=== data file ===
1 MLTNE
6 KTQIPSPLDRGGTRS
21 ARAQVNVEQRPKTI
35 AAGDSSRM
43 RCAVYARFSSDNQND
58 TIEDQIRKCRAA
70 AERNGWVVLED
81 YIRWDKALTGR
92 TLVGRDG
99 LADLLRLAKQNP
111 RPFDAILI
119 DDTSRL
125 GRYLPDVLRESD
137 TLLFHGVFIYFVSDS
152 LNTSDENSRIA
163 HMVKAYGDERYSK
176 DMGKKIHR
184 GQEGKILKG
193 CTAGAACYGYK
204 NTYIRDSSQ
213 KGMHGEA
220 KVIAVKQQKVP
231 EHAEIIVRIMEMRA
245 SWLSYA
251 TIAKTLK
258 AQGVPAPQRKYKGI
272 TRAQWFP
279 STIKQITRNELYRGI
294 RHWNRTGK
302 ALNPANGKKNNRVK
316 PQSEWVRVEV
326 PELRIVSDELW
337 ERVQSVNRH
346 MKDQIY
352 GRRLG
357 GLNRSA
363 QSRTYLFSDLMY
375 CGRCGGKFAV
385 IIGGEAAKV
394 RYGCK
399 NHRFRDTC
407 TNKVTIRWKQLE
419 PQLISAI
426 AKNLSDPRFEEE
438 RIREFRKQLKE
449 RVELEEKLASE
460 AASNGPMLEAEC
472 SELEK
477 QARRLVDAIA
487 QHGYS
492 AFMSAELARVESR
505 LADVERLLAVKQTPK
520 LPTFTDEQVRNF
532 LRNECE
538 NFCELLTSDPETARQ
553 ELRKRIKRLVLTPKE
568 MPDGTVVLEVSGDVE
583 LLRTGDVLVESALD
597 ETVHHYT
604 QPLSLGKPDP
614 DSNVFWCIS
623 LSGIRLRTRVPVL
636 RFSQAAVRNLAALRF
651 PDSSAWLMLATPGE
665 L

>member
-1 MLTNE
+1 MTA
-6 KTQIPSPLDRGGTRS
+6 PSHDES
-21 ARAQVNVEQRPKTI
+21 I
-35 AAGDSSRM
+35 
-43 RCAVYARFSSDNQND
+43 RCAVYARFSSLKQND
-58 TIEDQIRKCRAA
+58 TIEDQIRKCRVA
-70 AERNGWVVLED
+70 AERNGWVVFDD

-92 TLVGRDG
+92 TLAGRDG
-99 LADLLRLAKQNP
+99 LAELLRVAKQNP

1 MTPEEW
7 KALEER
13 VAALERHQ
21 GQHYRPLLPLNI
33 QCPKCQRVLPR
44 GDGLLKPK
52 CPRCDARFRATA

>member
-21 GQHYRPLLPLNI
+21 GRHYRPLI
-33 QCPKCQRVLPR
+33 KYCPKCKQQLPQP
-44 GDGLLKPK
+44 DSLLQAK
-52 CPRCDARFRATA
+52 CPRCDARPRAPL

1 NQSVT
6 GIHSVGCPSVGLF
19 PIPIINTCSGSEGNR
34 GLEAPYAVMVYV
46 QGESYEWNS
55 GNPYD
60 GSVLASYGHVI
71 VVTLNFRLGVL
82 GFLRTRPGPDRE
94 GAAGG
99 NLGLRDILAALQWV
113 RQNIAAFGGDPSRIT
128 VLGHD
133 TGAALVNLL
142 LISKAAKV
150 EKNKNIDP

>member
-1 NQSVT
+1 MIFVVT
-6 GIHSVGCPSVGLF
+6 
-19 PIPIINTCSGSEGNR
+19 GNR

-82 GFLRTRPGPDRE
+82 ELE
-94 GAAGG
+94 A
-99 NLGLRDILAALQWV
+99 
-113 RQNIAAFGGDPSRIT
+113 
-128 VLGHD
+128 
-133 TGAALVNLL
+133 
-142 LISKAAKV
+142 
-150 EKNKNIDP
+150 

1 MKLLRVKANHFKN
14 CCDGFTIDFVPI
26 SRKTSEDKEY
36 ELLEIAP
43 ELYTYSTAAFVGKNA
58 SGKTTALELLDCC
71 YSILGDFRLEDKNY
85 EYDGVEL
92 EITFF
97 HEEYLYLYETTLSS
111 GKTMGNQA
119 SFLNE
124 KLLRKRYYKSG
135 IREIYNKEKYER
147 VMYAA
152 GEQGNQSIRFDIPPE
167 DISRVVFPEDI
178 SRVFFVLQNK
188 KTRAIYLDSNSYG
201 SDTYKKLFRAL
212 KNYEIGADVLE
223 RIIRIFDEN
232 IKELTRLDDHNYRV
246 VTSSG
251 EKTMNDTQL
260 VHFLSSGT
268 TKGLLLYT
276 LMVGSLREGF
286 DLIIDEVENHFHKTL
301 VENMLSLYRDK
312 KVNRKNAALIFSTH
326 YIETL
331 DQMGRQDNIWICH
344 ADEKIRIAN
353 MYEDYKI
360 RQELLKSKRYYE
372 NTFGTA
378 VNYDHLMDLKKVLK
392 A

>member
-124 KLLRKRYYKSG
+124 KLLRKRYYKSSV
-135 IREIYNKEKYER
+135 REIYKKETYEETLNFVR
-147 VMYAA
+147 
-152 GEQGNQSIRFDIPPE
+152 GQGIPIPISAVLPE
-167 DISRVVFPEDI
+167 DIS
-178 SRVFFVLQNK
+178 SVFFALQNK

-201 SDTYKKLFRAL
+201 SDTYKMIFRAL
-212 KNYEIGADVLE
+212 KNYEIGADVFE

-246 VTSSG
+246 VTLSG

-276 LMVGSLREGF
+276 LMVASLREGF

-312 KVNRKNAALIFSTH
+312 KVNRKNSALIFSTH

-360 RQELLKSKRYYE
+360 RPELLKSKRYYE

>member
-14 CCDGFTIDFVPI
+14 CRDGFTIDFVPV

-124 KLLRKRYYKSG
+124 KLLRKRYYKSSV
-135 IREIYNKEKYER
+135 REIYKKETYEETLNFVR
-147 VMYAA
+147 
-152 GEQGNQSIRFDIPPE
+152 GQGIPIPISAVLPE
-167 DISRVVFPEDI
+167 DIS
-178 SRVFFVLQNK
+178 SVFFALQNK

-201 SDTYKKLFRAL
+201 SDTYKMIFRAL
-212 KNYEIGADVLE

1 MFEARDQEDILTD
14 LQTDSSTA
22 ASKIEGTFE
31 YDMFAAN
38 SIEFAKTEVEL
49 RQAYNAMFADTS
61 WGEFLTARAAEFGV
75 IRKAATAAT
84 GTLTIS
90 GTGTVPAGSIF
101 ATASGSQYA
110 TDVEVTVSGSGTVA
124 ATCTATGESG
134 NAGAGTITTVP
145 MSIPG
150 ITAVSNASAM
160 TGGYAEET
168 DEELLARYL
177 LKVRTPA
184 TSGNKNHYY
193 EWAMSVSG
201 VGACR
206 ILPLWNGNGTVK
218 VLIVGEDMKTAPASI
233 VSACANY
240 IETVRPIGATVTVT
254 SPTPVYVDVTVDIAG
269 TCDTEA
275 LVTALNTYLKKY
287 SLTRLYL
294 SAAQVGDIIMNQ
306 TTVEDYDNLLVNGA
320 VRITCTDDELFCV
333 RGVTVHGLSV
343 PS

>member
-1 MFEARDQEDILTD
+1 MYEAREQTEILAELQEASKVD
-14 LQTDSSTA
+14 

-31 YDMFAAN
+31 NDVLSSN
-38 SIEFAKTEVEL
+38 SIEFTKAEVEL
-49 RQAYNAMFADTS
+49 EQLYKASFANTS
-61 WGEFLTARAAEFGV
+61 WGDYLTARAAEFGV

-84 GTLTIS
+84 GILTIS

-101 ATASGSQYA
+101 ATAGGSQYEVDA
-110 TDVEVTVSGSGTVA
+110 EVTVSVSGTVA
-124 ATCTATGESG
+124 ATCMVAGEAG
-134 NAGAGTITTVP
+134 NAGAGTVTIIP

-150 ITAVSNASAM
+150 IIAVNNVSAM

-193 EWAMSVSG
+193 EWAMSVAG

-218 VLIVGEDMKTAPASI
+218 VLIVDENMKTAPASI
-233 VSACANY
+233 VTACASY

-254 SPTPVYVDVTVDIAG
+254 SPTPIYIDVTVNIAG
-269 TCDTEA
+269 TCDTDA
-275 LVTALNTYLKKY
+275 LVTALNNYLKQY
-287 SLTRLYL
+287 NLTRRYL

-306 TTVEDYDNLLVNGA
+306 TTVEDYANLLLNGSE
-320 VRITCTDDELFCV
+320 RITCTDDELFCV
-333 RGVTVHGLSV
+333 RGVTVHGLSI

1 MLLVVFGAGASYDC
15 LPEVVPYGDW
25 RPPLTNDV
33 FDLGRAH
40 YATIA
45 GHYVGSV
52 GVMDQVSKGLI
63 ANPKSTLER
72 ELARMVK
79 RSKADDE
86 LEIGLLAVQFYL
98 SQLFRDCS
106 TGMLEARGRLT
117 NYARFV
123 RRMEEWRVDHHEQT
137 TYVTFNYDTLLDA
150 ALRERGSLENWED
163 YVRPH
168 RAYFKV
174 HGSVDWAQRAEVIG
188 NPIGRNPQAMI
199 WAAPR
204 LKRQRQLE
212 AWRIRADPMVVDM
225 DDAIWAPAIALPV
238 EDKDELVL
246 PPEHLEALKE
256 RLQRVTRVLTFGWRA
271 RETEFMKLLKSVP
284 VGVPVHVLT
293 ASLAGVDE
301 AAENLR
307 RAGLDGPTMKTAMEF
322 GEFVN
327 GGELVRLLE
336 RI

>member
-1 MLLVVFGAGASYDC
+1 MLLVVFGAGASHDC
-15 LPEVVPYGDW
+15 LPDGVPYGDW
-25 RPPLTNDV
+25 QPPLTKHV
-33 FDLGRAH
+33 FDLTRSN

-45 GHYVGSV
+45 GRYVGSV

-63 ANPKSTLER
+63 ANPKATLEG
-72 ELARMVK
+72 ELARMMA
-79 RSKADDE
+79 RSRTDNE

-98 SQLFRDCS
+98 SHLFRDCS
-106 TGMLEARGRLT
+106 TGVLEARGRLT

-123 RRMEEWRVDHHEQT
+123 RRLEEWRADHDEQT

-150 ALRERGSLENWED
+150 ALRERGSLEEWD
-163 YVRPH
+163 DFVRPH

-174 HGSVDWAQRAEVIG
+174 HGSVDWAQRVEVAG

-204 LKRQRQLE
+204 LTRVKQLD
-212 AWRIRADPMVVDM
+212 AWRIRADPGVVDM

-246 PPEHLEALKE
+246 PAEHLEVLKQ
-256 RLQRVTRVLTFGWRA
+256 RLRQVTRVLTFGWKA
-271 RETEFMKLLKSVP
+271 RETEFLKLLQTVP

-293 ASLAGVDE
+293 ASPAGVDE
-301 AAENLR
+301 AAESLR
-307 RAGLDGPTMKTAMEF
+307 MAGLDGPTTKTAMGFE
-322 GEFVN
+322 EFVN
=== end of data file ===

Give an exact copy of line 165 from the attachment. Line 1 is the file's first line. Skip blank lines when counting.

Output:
260 VHFLSSGT